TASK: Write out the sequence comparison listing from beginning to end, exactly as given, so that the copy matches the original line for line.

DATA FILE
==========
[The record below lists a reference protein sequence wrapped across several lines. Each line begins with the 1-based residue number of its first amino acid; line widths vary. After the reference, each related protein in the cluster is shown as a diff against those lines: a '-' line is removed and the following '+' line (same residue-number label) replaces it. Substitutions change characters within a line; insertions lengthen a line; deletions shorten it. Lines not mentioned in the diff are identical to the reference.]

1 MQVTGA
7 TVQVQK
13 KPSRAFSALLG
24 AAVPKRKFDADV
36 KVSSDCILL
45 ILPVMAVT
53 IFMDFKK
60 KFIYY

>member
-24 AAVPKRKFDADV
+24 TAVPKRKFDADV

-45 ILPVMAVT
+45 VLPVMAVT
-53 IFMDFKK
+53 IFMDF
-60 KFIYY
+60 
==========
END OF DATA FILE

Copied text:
[The record below lists a reference protein sequence wrapped across several lines. Each line begins with the 1-based residue number of its first amino acid; line widths vary. After the reference, each related protein in the cluster is shown as a diff against those lines: a '-' line is removed and the following '+' line (same residue-number label) replaces it. Substitutions change characters within a line; insertions lengthen a line; deletions shorten it. Lines not mentioned in the diff are identical to the reference.]

1 MQVTGA
7 TVQVQK
13 KPSRAFSALLG
24 AAVPKRKFDADV
36 KVSSDCILL
45 ILPVMAVT
53 IFMDFKK
60 KFIYY

>member
-24 AAVPKRKFDADV
+24 TAVPKRKFDADV

-45 ILPVMAVT
+45 VLPVMAVT
-53 IFMDFKK
+53 IFMDF
-60 KFIYY
+60 